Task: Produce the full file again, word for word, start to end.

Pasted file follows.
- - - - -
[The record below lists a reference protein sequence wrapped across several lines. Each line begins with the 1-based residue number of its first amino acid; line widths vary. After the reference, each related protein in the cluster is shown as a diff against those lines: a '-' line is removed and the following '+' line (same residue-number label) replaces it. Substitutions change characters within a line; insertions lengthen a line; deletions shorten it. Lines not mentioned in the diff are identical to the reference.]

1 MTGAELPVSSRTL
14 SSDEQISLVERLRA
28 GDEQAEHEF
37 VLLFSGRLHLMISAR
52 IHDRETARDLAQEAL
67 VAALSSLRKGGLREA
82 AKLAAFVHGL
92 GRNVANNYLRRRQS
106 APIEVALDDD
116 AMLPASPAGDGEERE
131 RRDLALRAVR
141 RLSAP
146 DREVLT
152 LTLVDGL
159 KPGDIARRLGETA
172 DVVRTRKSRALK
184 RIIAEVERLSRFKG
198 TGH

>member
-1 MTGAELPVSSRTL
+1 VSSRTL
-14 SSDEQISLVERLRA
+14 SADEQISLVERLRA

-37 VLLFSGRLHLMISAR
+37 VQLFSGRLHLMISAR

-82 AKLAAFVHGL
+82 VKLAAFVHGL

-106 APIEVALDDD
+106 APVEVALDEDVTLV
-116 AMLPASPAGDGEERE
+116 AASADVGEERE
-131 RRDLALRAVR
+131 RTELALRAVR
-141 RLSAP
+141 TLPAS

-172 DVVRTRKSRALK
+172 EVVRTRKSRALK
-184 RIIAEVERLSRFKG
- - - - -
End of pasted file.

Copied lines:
[The record below lists a reference protein sequence wrapped across several lines. Each line begins with the 1-based residue number of its first amino acid; line widths vary. After the reference, each related protein in the cluster is shown as a diff against those lines: a '-' line is removed and the following '+' line (same residue-number label) replaces it. Substitutions change characters within a line; insertions lengthen a line; deletions shorten it. Lines not mentioned in the diff are identical to the reference.]

1 MTGAELPVSSRTL
14 SSDEQISLVERLRA
28 GDEQAEHEF
37 VLLFSGRLHLMISAR
52 IHDRETARDLAQEAL
67 VAALSSLRKGGLREA
82 AKLAAFVHGL
92 GRNVANNYLRRRQS
106 APIEVALDDD
116 AMLPASPAGDGEERE
131 RRDLALRAVR
141 RLSAP
146 DREVLT
152 LTLVDGL
159 KPGDIARRLGETA
172 DVVRTRKSRALK
184 RIIAEVERLSRFKG
198 TGH

>member
-1 MTGAELPVSSRTL
+1 VSSRTL
-14 SSDEQISLVERLRA
+14 SADEQISLVERLRA

-37 VLLFSGRLHLMISAR
+37 VQLFSGRLHLMISAR

-82 AKLAAFVHGL
+82 VKLAAFVHGL

-106 APIEVALDDD
+106 APVEVALDEDVTLV
-116 AMLPASPAGDGEERE
+116 AASADVGEERE
-131 RRDLALRAVR
+131 RTELALRAVR
-141 RLSAP
+141 TLPAS

-172 DVVRTRKSRALK
+172 EVVRTRKSRALK
-184 RIIAEVERLSRFKG